The off duty lights atop the cab idling in front of our hotel were ablaze, but as we approached, the driver motioned us toward him while simultaneously opening his sliding passenger door. Giving our destination per his request, he advised 'Cash only'. We explained the truth - that we had only our credit cards. He advised that his credit card machine was down, but after some hesitation, he gestured for us to get into his cab.

A few blocks melted away before he asked what seemed the obligatory. Or, if one were easily prone to those darker states of mind, the alarming...

'Where are you guys in from?'

'What brings you here?'

'Have you been here before?'

I found myself answering coldly, defensively even.

Then I noticed his meter was off.  And it was at this point that I myself fell prey to those darker states. I had assumed that after he had been told we had no cash, the bit about the credit card machine being down..that state of disrepair I have heard so many times from so many cab drivers in so many places around the world...had been vanquished. An insincere claim that often disappears when faced with the real threat of losing a certain fare, regardless of perhaps a less lucrative payment mechanism.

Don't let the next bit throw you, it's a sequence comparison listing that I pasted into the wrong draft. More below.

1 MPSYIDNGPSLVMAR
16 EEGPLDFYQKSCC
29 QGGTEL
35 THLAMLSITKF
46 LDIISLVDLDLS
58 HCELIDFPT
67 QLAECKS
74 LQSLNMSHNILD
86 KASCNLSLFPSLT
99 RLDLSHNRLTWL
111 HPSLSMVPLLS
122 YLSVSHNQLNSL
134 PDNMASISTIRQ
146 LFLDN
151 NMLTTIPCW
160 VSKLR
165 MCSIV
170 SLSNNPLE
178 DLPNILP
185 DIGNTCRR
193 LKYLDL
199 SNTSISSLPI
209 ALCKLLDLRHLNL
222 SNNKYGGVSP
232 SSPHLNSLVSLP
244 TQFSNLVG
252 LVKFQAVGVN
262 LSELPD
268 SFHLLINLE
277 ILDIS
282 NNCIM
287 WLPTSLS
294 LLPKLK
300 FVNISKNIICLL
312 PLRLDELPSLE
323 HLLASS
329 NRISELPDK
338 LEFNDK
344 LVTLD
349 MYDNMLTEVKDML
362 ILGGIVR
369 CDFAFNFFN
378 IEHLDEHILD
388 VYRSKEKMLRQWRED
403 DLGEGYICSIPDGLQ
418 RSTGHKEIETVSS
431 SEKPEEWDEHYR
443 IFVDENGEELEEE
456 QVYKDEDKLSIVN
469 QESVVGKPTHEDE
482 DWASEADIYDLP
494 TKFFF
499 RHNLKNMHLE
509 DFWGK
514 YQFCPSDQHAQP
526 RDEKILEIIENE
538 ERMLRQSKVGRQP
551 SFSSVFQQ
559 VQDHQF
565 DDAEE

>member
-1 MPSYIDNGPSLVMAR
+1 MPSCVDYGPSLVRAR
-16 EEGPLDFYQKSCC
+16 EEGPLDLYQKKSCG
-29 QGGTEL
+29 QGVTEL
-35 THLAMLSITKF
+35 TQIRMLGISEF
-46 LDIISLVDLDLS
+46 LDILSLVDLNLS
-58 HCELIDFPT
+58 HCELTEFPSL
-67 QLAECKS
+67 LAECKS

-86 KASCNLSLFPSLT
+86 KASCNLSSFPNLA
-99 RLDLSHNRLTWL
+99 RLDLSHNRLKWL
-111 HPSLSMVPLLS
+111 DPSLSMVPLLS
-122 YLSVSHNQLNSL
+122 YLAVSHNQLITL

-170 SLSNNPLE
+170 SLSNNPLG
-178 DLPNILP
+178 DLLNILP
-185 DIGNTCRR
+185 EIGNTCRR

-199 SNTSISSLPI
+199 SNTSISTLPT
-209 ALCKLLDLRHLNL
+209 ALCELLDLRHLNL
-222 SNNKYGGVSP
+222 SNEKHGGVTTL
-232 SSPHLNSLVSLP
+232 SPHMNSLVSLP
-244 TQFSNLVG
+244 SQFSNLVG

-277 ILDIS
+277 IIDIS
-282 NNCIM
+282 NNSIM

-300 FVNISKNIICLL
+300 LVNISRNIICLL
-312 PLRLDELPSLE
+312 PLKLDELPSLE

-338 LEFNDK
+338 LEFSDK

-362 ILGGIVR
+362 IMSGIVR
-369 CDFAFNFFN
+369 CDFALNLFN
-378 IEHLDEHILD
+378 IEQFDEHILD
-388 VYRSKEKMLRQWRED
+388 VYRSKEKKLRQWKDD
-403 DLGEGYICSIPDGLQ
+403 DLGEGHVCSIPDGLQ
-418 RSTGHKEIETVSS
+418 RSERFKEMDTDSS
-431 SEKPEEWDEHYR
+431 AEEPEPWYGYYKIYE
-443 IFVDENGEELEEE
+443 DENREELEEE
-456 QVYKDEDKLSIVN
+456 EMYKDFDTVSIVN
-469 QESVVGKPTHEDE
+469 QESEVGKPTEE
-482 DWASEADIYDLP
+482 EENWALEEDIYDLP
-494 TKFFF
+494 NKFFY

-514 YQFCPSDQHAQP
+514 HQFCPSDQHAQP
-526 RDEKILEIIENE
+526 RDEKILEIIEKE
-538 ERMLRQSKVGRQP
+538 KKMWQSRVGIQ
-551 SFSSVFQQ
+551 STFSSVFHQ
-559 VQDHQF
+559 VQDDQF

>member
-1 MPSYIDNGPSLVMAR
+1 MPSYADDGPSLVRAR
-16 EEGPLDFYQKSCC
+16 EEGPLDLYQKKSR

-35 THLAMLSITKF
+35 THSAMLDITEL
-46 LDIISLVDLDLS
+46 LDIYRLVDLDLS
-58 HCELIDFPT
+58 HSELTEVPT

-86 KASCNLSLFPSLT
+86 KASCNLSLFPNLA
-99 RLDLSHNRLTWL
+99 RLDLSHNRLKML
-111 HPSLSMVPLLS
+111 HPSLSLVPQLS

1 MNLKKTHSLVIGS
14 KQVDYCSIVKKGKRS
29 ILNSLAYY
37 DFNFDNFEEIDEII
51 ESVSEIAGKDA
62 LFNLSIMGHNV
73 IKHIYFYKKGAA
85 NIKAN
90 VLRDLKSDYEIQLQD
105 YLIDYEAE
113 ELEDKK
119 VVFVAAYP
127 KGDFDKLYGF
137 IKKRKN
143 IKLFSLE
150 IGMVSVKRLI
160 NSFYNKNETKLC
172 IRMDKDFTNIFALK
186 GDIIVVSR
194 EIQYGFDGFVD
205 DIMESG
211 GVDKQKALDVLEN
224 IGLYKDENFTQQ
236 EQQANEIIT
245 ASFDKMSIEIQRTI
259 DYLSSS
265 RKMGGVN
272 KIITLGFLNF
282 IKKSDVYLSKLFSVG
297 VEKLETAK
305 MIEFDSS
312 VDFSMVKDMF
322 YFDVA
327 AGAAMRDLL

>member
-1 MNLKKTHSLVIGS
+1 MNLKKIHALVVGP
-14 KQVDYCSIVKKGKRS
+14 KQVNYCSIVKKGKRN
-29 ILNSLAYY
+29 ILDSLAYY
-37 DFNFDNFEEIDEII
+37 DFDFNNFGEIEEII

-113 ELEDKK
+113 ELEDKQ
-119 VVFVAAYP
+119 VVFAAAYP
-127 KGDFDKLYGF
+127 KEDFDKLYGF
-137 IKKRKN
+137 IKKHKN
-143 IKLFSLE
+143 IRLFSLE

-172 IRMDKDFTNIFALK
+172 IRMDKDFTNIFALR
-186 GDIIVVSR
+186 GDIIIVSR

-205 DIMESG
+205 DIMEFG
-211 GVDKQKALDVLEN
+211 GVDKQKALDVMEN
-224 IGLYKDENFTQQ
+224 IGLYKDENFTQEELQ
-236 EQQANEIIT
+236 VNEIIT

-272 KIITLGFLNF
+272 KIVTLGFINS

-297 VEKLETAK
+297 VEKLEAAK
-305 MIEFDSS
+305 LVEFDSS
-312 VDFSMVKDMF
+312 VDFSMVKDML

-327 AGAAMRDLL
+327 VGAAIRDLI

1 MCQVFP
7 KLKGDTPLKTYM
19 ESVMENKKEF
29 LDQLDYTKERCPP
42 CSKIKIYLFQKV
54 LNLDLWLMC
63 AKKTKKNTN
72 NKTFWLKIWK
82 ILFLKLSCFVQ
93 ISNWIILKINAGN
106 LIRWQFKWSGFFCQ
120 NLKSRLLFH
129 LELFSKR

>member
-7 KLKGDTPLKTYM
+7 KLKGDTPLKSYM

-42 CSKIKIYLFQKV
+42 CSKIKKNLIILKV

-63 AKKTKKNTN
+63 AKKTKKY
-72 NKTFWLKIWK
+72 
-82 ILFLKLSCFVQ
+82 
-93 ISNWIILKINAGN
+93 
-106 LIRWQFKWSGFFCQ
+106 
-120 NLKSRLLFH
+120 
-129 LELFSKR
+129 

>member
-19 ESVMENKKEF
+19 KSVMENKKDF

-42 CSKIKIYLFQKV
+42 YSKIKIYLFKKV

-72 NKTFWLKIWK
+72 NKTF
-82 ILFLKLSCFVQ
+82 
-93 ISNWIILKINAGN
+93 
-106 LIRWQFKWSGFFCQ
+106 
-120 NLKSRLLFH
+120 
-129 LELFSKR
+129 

So I asked him to please turn on his meter. In response, he said 'It's ok, it's ok.' And rather than fall prey to the good in these words, the good in their potential meaning, the good in his intentions, I fell back to the dark.

To the suspicious.

To the doubtful.

I likened the meaning of those words to variant situations where the meter had been inexplicably turned off and entrusting the driver, I had not said a word en route, only to be surprised with an astronomical, irrational fare at arrival.  A fare that simply was, because the driver said so.

So I asked our driver again to turn his meter on. And again, the reply was 'It's ok.

I resigned myself to the notion that the dark would prevail again. That given the situation, it was not worth continued pursuit if the worst result was just an expensive fare.

More small talk. Our driver said that he was from Mauritania. He had been in the States for some time after finding a way to bring over his wife and young daughter.

We arrived at our destination and he opened the door. Staring at the illuminated credit card screen on the back of the seat, I asked him how much we owed. And it was here he said, 'Nothing. I told you, my credit card machine is down.'

I held silent in veritable disbelief, simultaneously feeling amazed at all the goodness surrounding around us in the world, and the guilt for assuming otherwise first, even if momentarily.

He handed me his business card and said 'Next time.'

Indeed, next time. And every time thereafter.

Goodness first.

 

 

 

 

 

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